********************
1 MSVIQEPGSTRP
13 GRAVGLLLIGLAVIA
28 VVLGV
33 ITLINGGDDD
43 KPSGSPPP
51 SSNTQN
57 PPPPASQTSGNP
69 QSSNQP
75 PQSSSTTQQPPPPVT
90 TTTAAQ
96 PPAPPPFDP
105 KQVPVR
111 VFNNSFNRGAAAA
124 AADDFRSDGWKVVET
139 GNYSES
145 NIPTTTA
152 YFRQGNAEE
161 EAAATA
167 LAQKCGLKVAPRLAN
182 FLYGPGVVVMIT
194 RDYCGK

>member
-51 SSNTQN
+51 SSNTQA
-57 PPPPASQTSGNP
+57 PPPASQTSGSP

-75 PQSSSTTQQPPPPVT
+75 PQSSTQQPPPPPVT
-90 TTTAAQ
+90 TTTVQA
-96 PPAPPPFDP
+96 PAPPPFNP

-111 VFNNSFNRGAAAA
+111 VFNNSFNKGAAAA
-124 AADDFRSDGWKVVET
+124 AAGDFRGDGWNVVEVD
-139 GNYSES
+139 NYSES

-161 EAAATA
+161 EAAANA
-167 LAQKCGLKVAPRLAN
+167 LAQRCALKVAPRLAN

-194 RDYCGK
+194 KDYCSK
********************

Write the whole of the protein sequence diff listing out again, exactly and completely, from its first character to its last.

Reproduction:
1 MSVIQEPGSTRP
13 GRAVGLLLIGLAVIA
28 VVLGV
33 ITLINGGDDD
43 KPSGSPPP
51 SSNTQN
57 PPPPASQTSGNP
69 QSSNQP
75 PQSSSTTQQPPPPVT
90 TTTAAQ
96 PPAPPPFDP
105 KQVPVR
111 VFNNSFNRGAAAA
124 AADDFRSDGWKVVET
139 GNYSES
145 NIPTTTA
152 YFRQGNAEE
161 EAAATA
167 LAQKCGLKVAPRLAN
182 FLYGPGVVVMIT
194 RDYCGK

>member
-51 SSNTQN
+51 SSNTQA
-57 PPPPASQTSGNP
+57 PPPASQTSGSP

-75 PQSSSTTQQPPPPVT
+75 PQSSTQQPPPPPVT
-90 TTTAAQ
+90 TTTVQA
-96 PPAPPPFDP
+96 PAPPPFNP

-111 VFNNSFNRGAAAA
+111 VFNNSFNKGAAAA
-124 AADDFRSDGWKVVET
+124 AAGDFRGDGWNVVEVD
-139 GNYSES
+139 NYSES

-161 EAAATA
+161 EAAANA
-167 LAQKCGLKVAPRLAN
+167 LAQRCALKVAPRLAN

-194 RDYCGK
+194 KDYCSK